Recession Delays Boomers’ Retirement Plans

By:  Carrie Rossenfeld

NEWPORT BEACH, CA—A new survey from real estate recruiting firm RETS Associates reveals that more than 120 diverse Baby-Boomers who work in real estate were more affected by compensation loss than job loss during the Great Recession. More than one-third (37%) of respondents—which included more than 120 diverse Boomers born between 1946 and 1964 who work in the real estate sector across the nation and were surveyed on their position, compensation, retirement plans and more—reported that the personal financial impact of the recession will delay their retirement.

In addition, 23% of those surveyed indicated that they plan to work at least 10 more years due to the financial hardships caused by the severe economic downturn. In fact, the vast majority (84%) of Boomers plan to keep working part-time after retiring, either for need or enjoyment.

Jana Turner, a principal with RETS, tells, “Twenty-three percent of the respondents knew they were going to have to work at least 10 more years, so considering that many of them will have to work until they’re 66, the amount of time left to work in the workplace is a problem.”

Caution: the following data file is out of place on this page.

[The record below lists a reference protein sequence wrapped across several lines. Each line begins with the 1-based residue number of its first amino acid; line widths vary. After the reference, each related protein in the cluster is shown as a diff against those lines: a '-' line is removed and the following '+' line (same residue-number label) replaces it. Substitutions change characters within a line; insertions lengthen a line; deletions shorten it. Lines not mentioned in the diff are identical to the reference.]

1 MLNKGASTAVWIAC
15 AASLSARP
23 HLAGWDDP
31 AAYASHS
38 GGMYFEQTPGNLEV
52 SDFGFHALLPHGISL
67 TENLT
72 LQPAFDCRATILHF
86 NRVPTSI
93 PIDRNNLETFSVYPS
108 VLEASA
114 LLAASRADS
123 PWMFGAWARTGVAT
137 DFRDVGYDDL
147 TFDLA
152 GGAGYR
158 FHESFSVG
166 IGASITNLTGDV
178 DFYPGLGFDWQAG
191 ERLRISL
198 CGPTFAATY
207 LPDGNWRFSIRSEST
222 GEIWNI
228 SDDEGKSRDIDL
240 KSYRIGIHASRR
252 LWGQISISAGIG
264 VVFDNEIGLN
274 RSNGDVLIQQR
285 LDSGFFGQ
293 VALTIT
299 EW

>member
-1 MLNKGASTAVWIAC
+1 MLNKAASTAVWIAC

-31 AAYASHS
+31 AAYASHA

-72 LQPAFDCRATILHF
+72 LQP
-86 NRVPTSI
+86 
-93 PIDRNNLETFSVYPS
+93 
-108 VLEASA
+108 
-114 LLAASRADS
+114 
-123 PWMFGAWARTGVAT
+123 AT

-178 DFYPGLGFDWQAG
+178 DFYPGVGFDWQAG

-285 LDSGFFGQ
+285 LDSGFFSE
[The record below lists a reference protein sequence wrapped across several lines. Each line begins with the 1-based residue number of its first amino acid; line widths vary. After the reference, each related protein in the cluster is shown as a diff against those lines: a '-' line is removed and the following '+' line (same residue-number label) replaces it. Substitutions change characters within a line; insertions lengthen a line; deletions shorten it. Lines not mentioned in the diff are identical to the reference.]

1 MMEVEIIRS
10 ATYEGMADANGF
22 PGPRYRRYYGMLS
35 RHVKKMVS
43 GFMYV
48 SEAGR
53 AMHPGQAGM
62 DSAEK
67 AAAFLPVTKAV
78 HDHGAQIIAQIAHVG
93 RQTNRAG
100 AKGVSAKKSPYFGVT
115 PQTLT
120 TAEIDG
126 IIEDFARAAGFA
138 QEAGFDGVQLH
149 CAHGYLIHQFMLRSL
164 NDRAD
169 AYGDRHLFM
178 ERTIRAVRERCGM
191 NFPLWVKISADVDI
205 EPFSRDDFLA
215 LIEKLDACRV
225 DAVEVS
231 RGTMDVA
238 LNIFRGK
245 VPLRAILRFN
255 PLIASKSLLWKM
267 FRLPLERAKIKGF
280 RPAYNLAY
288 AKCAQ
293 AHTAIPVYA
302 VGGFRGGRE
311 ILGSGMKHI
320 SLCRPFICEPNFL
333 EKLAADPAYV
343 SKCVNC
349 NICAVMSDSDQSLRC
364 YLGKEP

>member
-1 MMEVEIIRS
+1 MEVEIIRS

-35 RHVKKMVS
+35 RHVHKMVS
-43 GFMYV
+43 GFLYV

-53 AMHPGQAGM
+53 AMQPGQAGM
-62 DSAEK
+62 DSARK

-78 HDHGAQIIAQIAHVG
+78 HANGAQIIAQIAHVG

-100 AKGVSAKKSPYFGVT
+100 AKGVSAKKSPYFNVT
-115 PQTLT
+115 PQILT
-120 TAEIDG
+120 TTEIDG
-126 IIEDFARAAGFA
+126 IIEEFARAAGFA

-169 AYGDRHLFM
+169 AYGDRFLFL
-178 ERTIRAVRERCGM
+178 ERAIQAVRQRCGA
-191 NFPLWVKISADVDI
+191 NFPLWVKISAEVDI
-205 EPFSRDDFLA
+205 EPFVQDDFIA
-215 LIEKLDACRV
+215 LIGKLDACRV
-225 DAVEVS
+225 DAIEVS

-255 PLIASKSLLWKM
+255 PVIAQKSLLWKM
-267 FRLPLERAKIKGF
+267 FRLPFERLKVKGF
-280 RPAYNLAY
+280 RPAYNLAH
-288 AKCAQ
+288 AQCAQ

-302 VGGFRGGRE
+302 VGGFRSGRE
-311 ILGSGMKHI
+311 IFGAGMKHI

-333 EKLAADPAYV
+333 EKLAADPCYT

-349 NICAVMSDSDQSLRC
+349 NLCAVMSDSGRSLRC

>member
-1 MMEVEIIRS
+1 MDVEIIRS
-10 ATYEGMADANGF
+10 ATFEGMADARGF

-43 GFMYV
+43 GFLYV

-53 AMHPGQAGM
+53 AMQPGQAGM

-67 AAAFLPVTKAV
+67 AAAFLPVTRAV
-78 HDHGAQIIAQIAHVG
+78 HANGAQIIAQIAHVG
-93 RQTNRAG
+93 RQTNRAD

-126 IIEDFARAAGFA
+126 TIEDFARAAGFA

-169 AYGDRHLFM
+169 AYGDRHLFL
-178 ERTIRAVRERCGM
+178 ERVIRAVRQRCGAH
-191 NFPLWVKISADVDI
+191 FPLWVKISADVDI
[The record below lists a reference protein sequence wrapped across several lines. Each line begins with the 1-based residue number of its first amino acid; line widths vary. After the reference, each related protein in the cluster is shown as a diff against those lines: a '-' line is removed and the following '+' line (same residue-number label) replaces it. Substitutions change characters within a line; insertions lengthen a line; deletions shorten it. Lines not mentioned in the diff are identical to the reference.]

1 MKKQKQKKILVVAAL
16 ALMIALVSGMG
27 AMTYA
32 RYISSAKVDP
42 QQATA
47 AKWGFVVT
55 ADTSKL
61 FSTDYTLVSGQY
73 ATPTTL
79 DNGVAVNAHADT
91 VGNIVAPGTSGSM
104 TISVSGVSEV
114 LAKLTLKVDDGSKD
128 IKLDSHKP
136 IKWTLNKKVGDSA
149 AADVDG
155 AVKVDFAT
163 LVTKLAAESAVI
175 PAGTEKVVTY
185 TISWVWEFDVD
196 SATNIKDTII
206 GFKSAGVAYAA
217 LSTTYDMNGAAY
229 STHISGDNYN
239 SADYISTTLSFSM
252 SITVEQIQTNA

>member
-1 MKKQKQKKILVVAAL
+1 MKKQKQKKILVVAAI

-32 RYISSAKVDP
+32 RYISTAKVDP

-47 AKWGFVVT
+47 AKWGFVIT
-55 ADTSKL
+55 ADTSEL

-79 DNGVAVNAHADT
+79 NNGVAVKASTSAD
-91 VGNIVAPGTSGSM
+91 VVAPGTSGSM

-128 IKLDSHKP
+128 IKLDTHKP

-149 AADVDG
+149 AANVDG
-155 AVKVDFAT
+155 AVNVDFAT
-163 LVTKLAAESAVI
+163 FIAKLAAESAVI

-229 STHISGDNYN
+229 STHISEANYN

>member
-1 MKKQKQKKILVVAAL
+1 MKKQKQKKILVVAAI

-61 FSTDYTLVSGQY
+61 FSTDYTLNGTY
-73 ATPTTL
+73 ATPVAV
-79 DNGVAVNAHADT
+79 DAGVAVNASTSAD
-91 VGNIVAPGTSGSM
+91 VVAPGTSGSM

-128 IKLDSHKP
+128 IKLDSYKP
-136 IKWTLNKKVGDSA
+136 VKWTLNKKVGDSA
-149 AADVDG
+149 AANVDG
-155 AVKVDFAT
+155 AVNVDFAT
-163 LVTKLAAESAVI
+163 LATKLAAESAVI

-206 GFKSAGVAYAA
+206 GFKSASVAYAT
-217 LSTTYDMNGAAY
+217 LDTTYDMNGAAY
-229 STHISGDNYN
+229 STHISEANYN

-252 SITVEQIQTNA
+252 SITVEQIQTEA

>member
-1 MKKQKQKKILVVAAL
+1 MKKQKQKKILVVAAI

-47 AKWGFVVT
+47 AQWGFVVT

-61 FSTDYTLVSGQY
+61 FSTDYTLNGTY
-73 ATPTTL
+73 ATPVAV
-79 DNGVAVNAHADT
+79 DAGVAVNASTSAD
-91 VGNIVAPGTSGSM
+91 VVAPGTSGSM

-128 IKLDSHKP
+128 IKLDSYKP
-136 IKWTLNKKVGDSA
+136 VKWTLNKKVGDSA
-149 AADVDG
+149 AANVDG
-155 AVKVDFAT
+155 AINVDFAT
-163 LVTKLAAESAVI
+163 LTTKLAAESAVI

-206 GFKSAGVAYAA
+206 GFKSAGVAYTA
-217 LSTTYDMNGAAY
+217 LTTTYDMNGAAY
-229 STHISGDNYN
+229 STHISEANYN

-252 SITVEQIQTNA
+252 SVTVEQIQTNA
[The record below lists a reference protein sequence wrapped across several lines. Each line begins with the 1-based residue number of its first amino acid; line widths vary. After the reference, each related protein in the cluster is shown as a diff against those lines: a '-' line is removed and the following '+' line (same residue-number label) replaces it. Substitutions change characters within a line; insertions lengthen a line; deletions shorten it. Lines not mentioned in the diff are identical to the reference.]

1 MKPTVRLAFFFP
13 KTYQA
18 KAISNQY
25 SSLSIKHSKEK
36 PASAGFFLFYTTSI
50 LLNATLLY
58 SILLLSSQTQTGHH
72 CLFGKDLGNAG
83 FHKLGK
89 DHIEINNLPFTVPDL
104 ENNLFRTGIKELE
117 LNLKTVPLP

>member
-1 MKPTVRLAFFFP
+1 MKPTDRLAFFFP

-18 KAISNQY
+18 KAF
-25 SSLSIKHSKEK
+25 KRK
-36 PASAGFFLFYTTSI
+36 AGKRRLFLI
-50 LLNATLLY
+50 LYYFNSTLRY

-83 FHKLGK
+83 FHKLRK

Turner says it’s interesting that the results revealed that the Great Recession did not cause as much job loss as it did compensation loss. “Perhaps the greatest challenge facing Boomers in the post-Great Recession employment landscape is compensation.”

While 92 respondents (74%) said that they did not become unemployed as a result of the recession, the downturn definitely affected their compensation, says Turner. More than half (52%) of the 92 respondents attempted to move to a new job during the recession, but when they did, they realized a decrease in their compensation of 6% or higher.

Compounding the compensation issue, more than a quarter (26%) of respondents said that they felt age discrimination from a prospective employer during their most recent job search. However, a deeper look into the anecdotal feedback from these respondents in the survey shows that many of those employers specifically cited that they were “not willing to pay more for an experienced worker” as the primary reason for not hiring the Boomer candidate.

“In cases where survey respondents felt discriminated against due to their age, being passed over for a position seems to be more of an issue of compensation than age or qualifications,” says Turner.

On the other hand, 72% of respondents reported that they are satisfied with their current job, and 59% stated that they are optimistic about the current job market, according to RETS. Despite this optimism, however, 56% indicated that they have not interviewed even once for a new job in the last year.

As reported in November 2014, significant jumps in base salary for each year of experience are leading top-performer real estate financial analysts to move from company to company in order to get ahead, according to a survey by RETS Associates. The recruiting firm found in its third-annual survey of real estate financial analysts that a clear progression in base salary for each year of professional experience is driving top financial analysts to job hop.